Toyota hearings: senators say carmaker put profit over safety
Toyota hearings resumed Tuesday on Capitol Hill, as lawmakers pressed three top officials on what the company knew and when they knew it. In Japan, there's a suspicion the recalls are about rolling back the carmaker's market share.
Call it a tale of two conspiracies.Skip to next paragraph
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For many US lawmakers, the heart of the Toyota self-accelerating car debacle is a decision by top Japanese officials to put profit ahead of safety. Meanwhile, in Japan and some US business editorial pages, there’s suspicion that the US recalls are all about rolling back Toyota’s market share.
“Safety took a second seat to profits,” said Sen. John (Jay) Rockefeller (D) of West Virginia, who chaired a day-long hearing Tuesday by the Senate Commerce, Science, and Transportation Committee on the Toyota recalls and the government’s response.
“In Japanese culture and Japanese corporations, things do not happen by chance, they happen by decision,” he added at the end of Tuesday’s hearing. (Senator Rockefeller spent three years in Japan as a university student and helped bring a Toyota plant to Buffalo, W.Va.)
Senators pressed three top Toyota officials on what the company knew and when they knew it – and when, senators allege, corporate priorities shifted from safety to profit.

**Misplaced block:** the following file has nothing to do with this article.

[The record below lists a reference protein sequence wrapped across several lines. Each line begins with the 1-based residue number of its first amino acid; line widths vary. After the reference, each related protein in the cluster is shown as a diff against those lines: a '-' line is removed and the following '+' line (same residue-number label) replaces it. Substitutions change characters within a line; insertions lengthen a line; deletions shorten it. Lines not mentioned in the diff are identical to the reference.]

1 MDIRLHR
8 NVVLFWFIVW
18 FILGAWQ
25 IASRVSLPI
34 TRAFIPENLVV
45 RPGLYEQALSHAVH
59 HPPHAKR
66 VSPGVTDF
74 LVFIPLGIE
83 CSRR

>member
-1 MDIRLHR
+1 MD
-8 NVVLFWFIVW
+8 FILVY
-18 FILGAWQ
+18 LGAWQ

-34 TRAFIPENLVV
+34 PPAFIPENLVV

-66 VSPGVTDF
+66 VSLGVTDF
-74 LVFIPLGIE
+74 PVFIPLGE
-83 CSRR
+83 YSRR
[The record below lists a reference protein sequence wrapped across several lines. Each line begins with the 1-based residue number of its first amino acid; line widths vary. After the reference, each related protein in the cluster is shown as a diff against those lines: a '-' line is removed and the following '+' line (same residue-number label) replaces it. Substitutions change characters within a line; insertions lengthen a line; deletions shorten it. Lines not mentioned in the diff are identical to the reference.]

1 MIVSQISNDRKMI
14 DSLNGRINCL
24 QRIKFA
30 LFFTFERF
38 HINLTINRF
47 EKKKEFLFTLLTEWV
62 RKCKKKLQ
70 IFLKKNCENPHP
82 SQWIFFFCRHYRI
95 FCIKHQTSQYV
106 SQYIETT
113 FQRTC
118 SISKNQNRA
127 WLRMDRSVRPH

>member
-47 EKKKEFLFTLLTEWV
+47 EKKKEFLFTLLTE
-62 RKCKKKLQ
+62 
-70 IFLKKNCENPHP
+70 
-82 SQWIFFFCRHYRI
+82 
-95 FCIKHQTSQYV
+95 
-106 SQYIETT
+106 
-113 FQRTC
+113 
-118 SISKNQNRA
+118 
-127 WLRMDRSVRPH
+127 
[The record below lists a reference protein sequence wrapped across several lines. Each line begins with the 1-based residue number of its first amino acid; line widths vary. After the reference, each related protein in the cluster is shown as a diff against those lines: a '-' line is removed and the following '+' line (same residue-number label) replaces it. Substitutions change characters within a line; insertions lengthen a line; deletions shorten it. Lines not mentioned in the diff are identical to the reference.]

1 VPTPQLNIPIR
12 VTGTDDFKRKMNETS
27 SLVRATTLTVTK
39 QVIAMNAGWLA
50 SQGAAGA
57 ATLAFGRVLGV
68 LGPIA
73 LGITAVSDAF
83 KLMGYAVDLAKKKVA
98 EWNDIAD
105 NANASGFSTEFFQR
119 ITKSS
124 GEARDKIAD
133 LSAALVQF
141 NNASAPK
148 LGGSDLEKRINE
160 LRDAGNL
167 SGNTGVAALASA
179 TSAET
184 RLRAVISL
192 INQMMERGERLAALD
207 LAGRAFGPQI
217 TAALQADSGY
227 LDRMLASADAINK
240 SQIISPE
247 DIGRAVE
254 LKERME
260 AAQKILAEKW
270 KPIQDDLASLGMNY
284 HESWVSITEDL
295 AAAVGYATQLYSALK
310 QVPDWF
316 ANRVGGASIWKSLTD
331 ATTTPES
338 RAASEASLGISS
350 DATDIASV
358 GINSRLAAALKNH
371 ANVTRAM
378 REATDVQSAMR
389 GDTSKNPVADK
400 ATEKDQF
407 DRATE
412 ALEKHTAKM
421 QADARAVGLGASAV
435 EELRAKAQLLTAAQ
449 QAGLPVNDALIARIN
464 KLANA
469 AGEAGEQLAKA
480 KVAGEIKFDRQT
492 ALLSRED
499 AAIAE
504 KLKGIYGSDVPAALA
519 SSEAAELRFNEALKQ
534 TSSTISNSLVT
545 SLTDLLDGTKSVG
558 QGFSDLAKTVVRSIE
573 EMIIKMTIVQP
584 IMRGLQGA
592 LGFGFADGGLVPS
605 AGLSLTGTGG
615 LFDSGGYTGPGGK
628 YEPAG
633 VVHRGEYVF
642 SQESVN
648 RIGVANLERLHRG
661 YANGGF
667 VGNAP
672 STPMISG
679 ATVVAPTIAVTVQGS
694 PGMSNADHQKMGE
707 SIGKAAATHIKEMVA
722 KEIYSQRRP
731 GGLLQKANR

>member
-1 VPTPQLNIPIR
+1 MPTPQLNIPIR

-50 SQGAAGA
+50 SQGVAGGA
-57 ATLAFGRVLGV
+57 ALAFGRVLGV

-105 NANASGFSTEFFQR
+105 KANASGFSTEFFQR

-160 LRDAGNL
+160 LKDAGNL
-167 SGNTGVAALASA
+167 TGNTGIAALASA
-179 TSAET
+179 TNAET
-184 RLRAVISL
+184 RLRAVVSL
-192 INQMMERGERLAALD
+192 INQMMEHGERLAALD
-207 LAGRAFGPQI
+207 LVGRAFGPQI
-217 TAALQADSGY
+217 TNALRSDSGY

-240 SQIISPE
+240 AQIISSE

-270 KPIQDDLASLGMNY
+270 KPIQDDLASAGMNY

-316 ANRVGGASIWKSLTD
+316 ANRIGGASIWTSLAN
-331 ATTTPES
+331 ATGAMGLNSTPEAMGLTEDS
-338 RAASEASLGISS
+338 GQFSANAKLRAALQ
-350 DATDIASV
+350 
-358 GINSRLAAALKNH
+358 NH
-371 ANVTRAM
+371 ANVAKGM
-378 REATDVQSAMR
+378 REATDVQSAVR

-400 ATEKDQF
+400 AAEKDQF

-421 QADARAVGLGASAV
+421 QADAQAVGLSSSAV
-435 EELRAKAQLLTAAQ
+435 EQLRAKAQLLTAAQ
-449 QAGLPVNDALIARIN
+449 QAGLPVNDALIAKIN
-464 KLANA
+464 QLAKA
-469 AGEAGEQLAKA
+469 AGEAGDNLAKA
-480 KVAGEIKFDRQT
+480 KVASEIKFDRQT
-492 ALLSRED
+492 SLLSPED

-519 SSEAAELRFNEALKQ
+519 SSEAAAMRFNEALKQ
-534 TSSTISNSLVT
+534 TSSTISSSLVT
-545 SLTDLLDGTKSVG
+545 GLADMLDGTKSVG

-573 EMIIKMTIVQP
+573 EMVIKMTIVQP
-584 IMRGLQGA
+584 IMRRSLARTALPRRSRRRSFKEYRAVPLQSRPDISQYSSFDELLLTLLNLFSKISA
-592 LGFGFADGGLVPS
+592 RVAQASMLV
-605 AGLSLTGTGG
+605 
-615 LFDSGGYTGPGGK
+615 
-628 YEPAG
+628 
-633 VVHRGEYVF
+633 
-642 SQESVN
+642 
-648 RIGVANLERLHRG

“What I’m trying to understand is why was Toyota able to move so deftly, so quickly, and overcome the established auto industry that existed in this country,” asked Sen. Frank Lautenberg (D) of New Jersey. “They went from a 10 percent market share in 1999 to 13 percent of the market share in 2008. General Motors fell from 17 percent to 12 percent…. Ford fell from 13 percent to 8 percent in the same time.”
“Building a trust among the customers is the key to our past success and we would like to do the same into the future,” said Yoshimi Inaba, president and CEO of Toyota Motors North America. Toyota employs some 200,000 “team members” at plants, dealerships, and suppliers in the US, where it has had a presence for 50 years.
Last week, Toyota President Akio Toyoda, grandson of the founder, appeared before a House panel and took “full responsibility” for the failures that prompted the recalls of millions of Toyotas in the United States.
Toyota executive vice president Shinichi Sasaki, one of two top board members to appear before the Senate panel, said that Toyota is “fundamentally overhauling Toyota’s quality assurance process, under the personal direction of our president, Akio Toyoda.” He also said that Americans would have a greater role in quality assurance decisions, including recalls. (For Monitor coverage on the impact of the recalls on Toyota's sales, click here.)